9. Alter schedules for recess and entry/dismissal to reduce the mixing of large numbers of students and staff.
10. Schools with students at risk of severe illness should consider implementing plans for distance learning for those students, to the extent feasible.

Workplaces:
1. Encourage employees to stay home when sick and to notify supervisors of illness.
2. Communicate and reinforce best practices for washing hands covering coughs and sneezes.
3. Regularly clean and disinfect frequently touched surfaces, like doorknobs, keyboards, cell phones, and light switches.
4. Ensure hand hygiene supplies are readily accessible throughout the workplace.
5. Encourage staff to tele-work when feasible, particularly individuals at risk of severe illness.
6. Implement social distancing measures as feasible, including limiting in-person meetings.
7. Limit large work-related gatherings (e.g., staff meetings and after-work functions).
8. Limit non-essential work travel.
9. Cancel or postpone large gatherings, conferences, and sporting events (e.g., greater than 100 people in a shared space).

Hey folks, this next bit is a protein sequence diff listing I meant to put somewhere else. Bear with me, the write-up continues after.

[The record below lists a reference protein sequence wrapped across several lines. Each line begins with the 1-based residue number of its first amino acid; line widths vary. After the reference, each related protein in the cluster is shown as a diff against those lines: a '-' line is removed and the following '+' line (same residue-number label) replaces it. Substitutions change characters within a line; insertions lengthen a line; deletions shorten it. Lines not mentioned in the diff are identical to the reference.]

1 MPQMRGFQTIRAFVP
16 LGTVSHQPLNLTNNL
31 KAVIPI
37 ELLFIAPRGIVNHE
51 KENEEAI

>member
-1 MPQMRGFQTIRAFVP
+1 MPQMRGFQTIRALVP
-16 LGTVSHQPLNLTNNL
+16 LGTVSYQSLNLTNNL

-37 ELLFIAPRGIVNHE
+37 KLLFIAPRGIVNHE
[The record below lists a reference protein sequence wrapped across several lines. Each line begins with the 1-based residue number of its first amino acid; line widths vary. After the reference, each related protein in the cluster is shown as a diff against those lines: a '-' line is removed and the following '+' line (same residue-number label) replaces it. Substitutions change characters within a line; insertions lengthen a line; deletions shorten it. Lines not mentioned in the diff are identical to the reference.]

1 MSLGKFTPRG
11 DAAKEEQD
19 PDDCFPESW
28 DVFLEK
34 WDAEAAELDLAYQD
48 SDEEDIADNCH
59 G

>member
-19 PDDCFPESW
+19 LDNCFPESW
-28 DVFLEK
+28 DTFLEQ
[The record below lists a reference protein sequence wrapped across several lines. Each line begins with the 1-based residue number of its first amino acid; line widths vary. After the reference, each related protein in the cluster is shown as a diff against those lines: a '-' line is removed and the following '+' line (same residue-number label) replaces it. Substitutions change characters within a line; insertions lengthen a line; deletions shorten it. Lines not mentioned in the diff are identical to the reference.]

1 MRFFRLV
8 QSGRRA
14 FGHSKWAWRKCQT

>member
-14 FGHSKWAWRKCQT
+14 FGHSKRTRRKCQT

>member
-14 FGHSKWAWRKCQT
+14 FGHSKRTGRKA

10. Discourage employees from eating meals in a large group setting, such as a cafeteria.
11. Tailor continuity of operation plans to the COVID-19 threat.

Community and faith-based organizations:
1. Identify safe ways to serve those who are at high risk or vulnerable through outreach and assistance.
2. Encourage staff and members to stay home when sick and to notify the organization of illness.
3. Communicate and reinforce best practices for washing hands and covering coughs and sneezes.
4. Regularly clean and disinfect frequently touched surfaces, like doorknobs, keyboards, cell phones, and light switches.
5. Ensure hand hygiene supplies are readily accessible.
6. Implement social distancing measures as feasible.
7. Reduce in-person gatherings and activities, especially for organizations with individuals at risk of severe illness. Consider offering video or audio of events.
8. Determine ways to continue providing support services to individuals at risk of severe illness while limiting group settings and exposures.
9. Avoid large gatherings (e.g., greater than 100 people in a shared space) or move to smaller and staggered gatherings.
10. For organizations that serve high-risk communities, cancel gatherings of more than people.

Other mass events:
1. Cancel or postpone large gatherings, conferences, and sporting events (e.g., greater than 100 people in a shared space).
2. Regularly clean and disinfect frequently touched surfaces, like doorknobs, keyboards, and light switches.
3. Communicate and reinforce best practices for washing hands and covering coughs and sneezes.